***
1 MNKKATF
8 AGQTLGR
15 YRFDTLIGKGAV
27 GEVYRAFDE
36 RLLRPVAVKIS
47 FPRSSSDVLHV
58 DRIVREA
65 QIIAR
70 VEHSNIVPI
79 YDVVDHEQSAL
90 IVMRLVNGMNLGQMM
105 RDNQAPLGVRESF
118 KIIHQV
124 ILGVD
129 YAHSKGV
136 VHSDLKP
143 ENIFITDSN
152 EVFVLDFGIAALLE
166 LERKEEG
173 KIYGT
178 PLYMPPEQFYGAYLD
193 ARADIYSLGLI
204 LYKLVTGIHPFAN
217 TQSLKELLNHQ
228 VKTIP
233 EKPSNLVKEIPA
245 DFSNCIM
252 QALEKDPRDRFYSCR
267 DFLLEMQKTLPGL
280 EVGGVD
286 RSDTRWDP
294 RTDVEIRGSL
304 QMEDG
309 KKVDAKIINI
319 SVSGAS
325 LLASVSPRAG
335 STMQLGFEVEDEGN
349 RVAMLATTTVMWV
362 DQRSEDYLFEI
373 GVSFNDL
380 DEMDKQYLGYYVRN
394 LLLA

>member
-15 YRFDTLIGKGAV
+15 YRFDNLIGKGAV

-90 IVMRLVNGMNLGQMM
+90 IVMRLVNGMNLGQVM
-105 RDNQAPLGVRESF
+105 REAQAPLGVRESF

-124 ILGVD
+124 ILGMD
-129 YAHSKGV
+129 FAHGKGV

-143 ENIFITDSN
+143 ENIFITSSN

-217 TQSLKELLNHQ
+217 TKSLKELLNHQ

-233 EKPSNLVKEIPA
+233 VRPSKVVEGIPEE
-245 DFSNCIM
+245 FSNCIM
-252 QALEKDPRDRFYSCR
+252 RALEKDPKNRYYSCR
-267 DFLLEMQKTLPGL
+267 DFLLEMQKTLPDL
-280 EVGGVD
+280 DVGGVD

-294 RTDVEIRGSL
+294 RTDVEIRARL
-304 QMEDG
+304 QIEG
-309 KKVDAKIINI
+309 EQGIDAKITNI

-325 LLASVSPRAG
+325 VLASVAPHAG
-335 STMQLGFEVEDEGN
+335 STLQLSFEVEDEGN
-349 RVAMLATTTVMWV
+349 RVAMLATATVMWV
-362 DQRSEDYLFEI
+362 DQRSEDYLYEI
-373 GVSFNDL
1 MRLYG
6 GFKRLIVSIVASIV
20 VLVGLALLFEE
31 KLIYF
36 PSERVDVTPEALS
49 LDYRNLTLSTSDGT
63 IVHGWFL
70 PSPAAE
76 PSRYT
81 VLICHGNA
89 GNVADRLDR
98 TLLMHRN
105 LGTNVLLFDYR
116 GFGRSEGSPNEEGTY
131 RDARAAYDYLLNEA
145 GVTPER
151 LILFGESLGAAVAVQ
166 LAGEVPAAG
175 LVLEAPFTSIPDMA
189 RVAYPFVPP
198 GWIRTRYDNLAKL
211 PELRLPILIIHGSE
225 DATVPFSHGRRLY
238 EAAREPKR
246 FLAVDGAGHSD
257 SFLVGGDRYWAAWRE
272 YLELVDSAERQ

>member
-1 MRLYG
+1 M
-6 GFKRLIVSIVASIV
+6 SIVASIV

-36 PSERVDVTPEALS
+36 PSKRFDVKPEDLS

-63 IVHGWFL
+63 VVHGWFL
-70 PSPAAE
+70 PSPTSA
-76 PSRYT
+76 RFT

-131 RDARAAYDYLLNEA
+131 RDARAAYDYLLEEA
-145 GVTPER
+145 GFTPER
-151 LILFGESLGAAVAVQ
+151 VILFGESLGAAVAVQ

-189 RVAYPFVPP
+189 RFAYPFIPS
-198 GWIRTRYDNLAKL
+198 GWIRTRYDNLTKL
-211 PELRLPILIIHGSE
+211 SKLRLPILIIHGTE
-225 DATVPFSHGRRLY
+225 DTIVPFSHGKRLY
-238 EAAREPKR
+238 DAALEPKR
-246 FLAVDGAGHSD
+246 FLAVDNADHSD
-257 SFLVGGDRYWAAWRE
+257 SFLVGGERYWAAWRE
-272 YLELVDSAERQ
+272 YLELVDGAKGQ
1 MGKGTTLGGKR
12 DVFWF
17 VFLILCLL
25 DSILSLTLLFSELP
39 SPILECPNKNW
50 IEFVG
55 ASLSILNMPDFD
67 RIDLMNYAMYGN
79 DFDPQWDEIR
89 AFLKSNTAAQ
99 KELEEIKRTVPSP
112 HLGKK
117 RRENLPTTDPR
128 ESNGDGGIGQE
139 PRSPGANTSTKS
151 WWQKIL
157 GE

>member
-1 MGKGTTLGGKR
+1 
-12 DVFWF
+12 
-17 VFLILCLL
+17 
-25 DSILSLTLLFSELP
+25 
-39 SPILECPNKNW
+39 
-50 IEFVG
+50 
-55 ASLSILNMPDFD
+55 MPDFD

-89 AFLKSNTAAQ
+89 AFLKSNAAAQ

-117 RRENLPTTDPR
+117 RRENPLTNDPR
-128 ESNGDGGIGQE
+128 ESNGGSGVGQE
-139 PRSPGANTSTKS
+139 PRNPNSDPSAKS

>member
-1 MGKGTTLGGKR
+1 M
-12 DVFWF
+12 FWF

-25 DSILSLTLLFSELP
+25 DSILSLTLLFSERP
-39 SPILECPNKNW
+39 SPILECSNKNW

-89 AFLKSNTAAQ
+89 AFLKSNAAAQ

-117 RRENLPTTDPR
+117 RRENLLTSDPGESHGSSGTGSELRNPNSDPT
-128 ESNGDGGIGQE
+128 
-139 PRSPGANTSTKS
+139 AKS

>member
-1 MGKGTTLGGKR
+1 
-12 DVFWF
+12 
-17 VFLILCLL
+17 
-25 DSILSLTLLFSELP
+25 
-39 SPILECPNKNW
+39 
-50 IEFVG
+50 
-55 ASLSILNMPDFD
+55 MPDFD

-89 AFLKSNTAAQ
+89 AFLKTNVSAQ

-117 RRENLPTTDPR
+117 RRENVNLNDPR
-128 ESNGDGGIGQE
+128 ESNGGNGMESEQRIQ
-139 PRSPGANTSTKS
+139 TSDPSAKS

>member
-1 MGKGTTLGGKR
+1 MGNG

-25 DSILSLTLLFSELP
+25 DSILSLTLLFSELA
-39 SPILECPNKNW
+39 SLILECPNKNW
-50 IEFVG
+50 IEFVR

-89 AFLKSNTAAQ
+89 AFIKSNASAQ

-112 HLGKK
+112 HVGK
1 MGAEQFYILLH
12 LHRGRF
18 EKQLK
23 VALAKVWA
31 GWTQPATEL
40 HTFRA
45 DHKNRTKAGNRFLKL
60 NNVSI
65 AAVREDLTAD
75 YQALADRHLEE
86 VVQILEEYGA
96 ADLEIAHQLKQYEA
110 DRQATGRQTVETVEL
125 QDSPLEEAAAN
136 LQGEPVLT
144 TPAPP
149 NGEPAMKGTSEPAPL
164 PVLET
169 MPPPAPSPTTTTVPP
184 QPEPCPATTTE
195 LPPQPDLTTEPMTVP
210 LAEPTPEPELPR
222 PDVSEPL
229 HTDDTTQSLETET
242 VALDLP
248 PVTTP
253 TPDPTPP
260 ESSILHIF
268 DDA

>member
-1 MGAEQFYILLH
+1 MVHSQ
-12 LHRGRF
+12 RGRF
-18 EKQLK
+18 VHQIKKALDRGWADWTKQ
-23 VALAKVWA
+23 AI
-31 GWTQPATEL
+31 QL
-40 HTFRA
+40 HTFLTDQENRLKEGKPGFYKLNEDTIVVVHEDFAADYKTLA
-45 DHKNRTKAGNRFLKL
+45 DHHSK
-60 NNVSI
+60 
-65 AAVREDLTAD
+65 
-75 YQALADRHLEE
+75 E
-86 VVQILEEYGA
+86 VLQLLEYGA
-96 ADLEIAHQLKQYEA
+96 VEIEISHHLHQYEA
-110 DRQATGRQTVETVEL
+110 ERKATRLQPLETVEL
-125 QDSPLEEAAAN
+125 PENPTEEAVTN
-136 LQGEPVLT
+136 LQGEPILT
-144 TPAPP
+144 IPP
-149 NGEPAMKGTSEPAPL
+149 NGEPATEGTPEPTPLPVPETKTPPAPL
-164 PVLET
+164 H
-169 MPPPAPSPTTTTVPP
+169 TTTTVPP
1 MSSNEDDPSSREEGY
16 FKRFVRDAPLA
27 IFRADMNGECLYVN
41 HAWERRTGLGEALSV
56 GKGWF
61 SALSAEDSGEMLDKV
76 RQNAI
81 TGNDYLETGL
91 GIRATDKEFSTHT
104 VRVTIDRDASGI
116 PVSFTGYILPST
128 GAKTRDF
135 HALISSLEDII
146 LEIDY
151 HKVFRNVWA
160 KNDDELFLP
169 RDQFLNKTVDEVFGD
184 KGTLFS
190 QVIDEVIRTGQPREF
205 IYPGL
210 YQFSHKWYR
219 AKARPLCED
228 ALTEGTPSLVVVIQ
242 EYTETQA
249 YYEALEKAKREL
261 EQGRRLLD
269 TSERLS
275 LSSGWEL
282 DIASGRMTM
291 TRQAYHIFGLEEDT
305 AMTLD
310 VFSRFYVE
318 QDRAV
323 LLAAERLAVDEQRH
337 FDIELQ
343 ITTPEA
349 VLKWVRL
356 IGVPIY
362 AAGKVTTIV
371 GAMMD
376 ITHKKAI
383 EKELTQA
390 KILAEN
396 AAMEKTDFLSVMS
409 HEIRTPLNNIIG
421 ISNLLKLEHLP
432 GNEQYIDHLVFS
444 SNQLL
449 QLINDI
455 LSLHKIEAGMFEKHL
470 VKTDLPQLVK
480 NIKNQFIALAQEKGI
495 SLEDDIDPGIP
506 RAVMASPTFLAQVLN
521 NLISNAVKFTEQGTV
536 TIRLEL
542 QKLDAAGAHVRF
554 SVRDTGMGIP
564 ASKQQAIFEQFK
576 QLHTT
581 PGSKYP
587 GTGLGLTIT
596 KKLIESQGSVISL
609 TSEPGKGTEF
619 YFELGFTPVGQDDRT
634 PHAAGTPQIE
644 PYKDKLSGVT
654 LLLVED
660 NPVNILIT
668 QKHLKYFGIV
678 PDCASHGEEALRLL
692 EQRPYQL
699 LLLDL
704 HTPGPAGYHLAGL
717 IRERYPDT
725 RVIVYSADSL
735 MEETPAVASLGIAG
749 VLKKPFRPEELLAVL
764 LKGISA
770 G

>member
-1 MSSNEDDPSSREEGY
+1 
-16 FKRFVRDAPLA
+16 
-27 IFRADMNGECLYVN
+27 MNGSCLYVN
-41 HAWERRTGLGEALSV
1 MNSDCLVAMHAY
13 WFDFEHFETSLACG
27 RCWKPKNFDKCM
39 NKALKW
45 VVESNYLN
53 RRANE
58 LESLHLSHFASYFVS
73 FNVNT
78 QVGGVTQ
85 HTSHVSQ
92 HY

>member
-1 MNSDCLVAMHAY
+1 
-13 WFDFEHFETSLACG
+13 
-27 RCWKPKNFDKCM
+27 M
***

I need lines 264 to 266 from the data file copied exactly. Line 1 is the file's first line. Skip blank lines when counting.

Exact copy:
253 TPDPTPP
260 ESSILHIF
268 DDA